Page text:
We set up our booth and went to bed at the hotel, ready to start the event on Friday morning, bright and early.  Our booth was in the back corner, way back in the corner, away from most of the action, and we liked it that way.  These shows rely on tools.  Lots of tools.  The kind of tools that plug in and require a small nuclear reactor to power.  They make a lot of noise, and dust.  It is difficult enough to talk in a cement room which has 30' ceilings, industrial air conditioning and walls that are cement, but when you add a few stores of power equipment...well, I will just say that it is not like standing at my workbench.

At one of these shows, we actually had a booth directly behind our curtain which was selling planers.  All during the event, we would be standing with wood shavings falling down on our heads like snow.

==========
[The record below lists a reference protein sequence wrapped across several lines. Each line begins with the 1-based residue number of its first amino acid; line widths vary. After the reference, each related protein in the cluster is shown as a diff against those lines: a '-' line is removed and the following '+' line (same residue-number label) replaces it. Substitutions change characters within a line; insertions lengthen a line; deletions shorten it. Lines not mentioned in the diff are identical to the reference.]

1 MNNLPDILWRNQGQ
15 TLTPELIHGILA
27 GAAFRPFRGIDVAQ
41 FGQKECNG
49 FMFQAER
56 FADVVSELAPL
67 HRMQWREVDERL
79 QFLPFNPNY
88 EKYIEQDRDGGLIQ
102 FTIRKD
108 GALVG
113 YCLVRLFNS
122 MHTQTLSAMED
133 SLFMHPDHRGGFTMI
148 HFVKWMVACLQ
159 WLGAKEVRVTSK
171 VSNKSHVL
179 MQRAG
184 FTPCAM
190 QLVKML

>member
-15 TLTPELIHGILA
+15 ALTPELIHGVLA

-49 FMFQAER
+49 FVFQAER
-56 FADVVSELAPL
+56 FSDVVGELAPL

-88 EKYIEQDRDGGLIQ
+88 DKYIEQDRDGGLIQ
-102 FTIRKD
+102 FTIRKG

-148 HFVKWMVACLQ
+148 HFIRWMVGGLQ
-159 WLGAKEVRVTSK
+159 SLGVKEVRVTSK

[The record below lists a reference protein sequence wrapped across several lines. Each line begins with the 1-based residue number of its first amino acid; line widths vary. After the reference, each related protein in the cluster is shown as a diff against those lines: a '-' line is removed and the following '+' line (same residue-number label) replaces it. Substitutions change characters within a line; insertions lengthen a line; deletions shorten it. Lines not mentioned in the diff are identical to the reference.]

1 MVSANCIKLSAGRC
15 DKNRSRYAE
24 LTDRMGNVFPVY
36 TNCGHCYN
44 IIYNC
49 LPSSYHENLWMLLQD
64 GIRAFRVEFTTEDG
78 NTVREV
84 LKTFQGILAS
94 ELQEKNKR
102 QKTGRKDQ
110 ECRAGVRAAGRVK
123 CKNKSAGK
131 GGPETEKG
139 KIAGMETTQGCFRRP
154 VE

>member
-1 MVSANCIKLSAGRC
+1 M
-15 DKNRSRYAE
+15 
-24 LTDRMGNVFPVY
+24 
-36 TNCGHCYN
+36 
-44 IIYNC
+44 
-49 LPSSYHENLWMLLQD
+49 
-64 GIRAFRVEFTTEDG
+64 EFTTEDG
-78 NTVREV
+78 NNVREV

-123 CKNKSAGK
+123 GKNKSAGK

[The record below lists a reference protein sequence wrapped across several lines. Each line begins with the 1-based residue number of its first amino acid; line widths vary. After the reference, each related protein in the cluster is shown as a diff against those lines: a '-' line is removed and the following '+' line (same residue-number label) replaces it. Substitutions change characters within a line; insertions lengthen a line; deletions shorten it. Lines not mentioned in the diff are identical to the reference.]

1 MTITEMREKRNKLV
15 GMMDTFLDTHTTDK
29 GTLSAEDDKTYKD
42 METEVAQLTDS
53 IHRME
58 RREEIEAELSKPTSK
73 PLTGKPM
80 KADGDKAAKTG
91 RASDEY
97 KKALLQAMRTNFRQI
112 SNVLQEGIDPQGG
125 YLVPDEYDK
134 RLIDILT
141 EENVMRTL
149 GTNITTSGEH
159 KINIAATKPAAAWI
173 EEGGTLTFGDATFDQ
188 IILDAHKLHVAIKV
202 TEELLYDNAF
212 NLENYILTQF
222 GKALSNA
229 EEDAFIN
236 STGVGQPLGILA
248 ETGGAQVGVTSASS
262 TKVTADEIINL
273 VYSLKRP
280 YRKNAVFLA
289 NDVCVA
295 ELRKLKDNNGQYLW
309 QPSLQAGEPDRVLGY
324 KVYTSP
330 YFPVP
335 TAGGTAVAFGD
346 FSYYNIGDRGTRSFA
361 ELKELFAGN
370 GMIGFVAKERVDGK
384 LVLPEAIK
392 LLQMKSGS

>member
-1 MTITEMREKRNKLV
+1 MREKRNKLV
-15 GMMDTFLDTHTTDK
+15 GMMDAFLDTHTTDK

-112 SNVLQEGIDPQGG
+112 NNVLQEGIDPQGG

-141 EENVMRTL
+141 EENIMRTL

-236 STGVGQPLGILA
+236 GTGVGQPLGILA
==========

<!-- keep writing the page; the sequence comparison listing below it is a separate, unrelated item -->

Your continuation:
(I accidentally unplugged their booth a few times while trying to plug in my coffee maker.)

We were relieved to find at this show that the booth behind us was set up for the "Modern" woodworker (whoever that is) and remained empty during the show, except for some cards on their table.  I still ended up loosing my voice after two days of talking.

Not everything was bad about the show, I need to add.  Many years ago I did these shows more often, and it gave me an opportunity to meet and become friends with the outstanding woodworkers in America.  So I was pleased to have the time and chance to meet many of them this weekend, and, like old friends do, discuss the state of the world and the news from our business.

People like Christopher Schwarz, Paul Schurch, Adam Cherubini and Roy Underhill have all influenced my work and encouraged me by their creativity and knowledge.  If it wasn't for these shows bringing them all together, I would never get the chance to see them.  In a very real sense, we need each other.  Together, we have devoted our lives to a career in a special aspect of woodworking, and are truly keeping alive the spirit of craft in the modern age.